A bike pedal typically consists of a spindle that attaches to the crank arm, the main body of the pedal that the foot sits on, and a set of bearings acting as the interface between them to allow the pedal body to rotate freely.
Bike pedals come in all different shapes and sizes, but most can be broadly split into clipless pedals (especially common on road bikes) and flat pedals (found on BMXs and preferred by some mountain bikers).
- Check out our Complete Guide To Bike Pedal Types here!
Crank arms – sometimes simply referred to as cranks – are the levers that connect the pedals to the chainrings.
Like wheels and frames, crank arms come in a range of sizes. Longer crank arms provide greater leverage, amplifying your pedaling force, but require more torque to turn (similar to using a bigger gear) and put extra stress on the joints.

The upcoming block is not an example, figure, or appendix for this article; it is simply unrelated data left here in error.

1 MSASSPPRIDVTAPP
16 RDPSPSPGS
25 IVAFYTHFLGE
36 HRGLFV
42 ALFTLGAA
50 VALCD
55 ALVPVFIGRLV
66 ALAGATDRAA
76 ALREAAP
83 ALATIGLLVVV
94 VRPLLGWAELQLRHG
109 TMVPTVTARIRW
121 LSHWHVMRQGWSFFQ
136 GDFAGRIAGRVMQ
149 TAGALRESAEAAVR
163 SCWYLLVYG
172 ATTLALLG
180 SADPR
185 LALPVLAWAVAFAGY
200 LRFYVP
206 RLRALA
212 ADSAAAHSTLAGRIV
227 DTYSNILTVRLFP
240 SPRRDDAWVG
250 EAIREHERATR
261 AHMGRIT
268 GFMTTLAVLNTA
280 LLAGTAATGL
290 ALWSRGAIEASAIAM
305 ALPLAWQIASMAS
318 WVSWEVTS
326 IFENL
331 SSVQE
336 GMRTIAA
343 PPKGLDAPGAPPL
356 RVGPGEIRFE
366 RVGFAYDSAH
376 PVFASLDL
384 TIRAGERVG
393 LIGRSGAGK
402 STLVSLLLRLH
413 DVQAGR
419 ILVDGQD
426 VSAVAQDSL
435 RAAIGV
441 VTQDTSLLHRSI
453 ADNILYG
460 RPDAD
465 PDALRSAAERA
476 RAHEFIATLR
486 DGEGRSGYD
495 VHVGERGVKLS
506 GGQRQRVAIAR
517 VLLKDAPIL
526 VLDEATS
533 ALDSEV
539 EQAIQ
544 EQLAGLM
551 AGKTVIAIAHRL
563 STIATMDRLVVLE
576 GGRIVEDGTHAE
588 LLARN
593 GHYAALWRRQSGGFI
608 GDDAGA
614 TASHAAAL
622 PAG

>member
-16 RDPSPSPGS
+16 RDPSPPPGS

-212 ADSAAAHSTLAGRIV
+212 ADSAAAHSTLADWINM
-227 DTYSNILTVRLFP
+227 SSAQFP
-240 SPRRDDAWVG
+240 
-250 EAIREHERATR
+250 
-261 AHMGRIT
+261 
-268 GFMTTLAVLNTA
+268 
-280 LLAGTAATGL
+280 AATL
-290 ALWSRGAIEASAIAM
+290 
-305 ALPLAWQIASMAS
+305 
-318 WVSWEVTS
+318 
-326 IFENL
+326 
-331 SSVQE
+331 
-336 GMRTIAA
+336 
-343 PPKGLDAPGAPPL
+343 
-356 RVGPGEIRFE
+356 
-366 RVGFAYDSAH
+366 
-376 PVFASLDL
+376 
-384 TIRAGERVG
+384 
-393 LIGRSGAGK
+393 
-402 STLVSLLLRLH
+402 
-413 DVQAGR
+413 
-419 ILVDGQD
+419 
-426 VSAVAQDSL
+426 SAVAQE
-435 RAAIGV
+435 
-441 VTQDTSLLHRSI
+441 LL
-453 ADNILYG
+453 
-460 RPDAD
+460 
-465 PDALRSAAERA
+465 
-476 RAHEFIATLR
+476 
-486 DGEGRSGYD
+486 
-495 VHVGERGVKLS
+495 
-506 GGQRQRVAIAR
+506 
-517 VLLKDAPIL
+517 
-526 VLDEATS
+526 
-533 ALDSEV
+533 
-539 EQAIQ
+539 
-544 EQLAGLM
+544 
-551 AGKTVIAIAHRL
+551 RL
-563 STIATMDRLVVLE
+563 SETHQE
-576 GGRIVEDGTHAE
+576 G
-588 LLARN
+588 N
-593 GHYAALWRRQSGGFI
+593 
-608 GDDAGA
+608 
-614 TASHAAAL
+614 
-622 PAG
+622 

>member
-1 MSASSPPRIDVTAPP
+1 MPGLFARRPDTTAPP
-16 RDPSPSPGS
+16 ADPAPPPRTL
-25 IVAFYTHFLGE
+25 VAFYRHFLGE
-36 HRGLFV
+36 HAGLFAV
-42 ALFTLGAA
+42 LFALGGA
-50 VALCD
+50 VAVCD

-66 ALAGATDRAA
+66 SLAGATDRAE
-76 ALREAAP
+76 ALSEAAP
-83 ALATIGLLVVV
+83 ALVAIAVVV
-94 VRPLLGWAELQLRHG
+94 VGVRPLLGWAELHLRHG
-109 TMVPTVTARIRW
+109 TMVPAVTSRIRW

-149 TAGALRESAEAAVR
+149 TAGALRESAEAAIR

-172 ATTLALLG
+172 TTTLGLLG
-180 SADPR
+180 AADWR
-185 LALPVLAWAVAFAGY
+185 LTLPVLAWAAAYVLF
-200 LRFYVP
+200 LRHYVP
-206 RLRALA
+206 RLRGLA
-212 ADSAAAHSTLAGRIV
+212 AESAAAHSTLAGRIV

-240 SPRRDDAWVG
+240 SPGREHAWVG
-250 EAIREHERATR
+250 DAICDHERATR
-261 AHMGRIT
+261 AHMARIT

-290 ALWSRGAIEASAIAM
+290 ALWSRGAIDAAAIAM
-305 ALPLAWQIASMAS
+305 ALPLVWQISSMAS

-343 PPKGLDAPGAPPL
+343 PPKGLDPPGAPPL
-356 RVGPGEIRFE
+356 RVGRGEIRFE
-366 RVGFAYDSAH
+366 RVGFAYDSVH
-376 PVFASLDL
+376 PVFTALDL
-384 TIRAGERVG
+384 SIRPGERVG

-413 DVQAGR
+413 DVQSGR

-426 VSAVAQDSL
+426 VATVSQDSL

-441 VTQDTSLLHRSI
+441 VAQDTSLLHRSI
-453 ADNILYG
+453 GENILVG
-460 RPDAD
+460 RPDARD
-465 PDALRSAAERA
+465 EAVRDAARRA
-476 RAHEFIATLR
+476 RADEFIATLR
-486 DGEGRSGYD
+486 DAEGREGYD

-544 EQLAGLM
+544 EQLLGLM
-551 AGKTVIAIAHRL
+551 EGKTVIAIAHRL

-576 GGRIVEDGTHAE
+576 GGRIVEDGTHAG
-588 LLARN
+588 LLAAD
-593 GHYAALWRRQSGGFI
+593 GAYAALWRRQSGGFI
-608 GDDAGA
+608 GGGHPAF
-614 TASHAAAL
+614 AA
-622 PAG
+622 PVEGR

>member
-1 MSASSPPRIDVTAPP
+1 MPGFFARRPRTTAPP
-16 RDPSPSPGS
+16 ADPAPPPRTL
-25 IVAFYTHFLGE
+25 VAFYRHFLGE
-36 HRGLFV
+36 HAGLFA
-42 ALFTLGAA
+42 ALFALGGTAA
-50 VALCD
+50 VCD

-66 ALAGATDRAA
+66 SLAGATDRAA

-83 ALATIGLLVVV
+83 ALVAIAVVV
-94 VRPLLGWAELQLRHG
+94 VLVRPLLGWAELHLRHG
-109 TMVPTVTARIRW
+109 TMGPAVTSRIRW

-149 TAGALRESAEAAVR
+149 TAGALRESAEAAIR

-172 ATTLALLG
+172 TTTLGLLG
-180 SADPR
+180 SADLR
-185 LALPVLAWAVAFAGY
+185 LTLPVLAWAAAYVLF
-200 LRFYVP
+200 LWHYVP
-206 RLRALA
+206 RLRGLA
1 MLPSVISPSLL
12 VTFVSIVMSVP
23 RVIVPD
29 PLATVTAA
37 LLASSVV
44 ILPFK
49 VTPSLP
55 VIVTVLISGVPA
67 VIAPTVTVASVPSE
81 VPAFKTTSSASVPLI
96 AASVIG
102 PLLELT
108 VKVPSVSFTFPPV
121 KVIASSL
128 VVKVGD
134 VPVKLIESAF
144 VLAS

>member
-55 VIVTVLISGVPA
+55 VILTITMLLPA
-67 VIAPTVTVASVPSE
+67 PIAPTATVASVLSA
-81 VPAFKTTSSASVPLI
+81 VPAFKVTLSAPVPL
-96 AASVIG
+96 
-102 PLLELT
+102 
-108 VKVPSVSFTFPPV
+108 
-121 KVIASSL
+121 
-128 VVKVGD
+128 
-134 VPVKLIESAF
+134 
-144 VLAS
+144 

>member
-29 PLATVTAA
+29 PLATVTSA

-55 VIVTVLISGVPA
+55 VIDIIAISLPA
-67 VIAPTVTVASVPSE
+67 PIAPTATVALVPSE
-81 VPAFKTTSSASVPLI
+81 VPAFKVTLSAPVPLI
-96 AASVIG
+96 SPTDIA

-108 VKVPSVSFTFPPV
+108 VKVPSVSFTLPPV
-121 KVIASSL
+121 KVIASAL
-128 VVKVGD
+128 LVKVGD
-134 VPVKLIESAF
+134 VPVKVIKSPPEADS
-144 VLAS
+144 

Most manufacturers consider 170-175 mm to be the “Goldilocks Zone” of crank arm length, providing a compromise between leverage, ground clearance, and joint stress – although particularly tall or short cyclists might want to experiment with crank lengths outside of that range.
The chainring is the toothed metal disc that transfers power from the pedals to the rear wheel via the chain.
When a bike has multiple chainrings, they act as the front set of gears. The front derailleur moves the chain between the different chainrings to make pedaling easier or harder. The larger the chainring, the harder it is to pedal, and the further each rotation will propel you forward.